Zim on course to rejoin London bullion market

HARARE - Zimbabwe remains on course to be re-admitted into the London Bullion Market Association (LBMA) after year-on-year output to November 2012 surged by seven percent to 12 422.43 kilogrammes (kg).

The country seeks re-entry into LBMA after it was disqualified in 2008 when production dropped to an all-time low of three tonnes, a figure far below the mandatory annual production of 10 tonnes required by the prestigious market.

The upsurge is driven by improved productivity in the gold mining sector and firming international prices.
Government has projected the output to rise to 15 tonnes.

The country’s gold sector, which reached an all-time high of 29 000 kg in 1999,  is gradually recovering from a decade-long economic crisis that hit rock bottom in 2008 as hyperinflation reached 500 billion percent, and causing mine closures.

The LBMA is a wholesale market for the trading of gold and silver.

Trading is conducted among members of the LBMA, overseen by the Bank of England.

Most of the members are major international banks or bullion dealers and refiners.

Five members of the LBMA meet twice daily to “fix” the gold price in a process known as the London Gold Fixing.

Zimbabwe’s ouster followed numerous production problems, financial constraints, a worsening power crisis and the non-payment of a huge debt owed to producers by Fidelity Printers and Refineries, a Reserve Bank of Zimbabwe subsidiary, which, at the time, was the sole buyer and exporter of gold in the country.

The African Development Bank (AfDB), however, believes more investment is needed in the sector if Zimbabwe is to attain the 15 tonnes mark.

“To date gold producers have delivered 83 percent of the targeted output of 15 tonnes. The target for the year is not likely to be attained, however, given that the average monthly deliveries stood at 1 129,312kg per month,” said AfDB in its monthly economic report.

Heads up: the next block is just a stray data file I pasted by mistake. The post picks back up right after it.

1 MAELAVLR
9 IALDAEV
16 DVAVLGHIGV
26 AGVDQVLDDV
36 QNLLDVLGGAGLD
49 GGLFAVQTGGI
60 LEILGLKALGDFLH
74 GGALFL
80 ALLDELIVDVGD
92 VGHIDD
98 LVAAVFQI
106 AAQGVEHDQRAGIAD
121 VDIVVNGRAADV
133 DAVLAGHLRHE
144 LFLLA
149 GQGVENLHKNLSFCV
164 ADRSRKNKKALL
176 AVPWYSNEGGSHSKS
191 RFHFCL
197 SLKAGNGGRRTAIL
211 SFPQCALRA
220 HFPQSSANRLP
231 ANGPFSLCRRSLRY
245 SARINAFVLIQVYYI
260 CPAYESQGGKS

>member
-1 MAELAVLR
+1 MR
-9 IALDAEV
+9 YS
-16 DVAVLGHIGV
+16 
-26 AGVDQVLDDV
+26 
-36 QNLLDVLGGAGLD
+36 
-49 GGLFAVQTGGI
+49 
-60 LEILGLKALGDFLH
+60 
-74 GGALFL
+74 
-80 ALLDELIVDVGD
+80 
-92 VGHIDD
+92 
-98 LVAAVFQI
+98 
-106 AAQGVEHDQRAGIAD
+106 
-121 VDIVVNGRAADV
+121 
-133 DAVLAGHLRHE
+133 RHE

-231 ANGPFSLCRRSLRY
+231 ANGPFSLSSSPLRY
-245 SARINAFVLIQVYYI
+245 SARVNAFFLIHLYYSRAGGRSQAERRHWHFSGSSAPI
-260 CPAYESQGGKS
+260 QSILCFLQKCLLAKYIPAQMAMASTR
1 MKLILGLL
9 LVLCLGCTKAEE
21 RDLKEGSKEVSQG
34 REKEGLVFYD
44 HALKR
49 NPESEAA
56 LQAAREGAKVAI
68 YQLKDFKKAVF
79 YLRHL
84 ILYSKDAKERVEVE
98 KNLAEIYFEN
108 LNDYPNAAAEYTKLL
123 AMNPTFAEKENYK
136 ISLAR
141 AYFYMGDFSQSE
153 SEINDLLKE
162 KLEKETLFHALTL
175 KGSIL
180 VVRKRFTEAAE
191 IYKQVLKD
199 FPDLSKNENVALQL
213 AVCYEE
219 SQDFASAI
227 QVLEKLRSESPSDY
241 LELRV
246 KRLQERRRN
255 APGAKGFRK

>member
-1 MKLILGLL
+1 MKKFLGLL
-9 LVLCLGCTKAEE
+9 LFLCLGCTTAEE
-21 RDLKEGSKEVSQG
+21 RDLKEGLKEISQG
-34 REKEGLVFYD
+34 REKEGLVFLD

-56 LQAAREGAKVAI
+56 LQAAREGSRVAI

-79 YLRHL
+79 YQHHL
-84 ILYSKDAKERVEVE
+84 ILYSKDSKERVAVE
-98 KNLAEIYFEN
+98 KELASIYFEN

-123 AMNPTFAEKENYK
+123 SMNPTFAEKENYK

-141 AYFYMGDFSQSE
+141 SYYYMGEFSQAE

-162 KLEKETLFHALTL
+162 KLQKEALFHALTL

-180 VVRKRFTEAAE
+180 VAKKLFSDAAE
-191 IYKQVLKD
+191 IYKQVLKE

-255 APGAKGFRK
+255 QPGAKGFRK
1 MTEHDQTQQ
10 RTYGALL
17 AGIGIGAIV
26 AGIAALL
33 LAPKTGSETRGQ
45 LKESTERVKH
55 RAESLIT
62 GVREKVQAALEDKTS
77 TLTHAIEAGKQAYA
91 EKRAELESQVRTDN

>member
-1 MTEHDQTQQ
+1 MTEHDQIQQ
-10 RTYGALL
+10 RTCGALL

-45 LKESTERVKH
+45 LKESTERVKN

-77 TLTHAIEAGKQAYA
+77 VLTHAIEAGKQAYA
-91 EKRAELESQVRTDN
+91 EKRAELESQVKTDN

For the month of November 2012, gold deliveries by primary producers grew by 12,6 percent to 866,57 kg from 769,29 kg in 2011.

But, deliveries by small-scale miners declined by a significant margin of 30,04 percent from 348,15 kg to 246,56 kg, contributing to the 0,65 percent decline in total gold deliveries for the month of November 2012.

It is believed that the mining sector requires $10 billion in the next five years to recover. Currently, the mining sector is contributing 13 percent of the gross domestic product.

Over the years, gold has fallen behind platinum and diamonds in terms of contribution to Zimbabwe’s mineral exports, due to chronic under investment in new technology and geological knowledge.

Industry experts say the new and more favourable monetary climate creates the opportunity for the gold mining industry to catch-up on modern exploration and mine development techniques, which are expected to boost production.

Historical surveying and gold production records indicate potential for Zimbabwe to reclaim its position as one of Africa’s leading producers.

Canada-listed New Dawn Mining and Caledonia Mining, as well as the London-listed Mwana Africa and South Africa’s Metallon Gold are some 0of the major gold producers in the country. - John Kachembere

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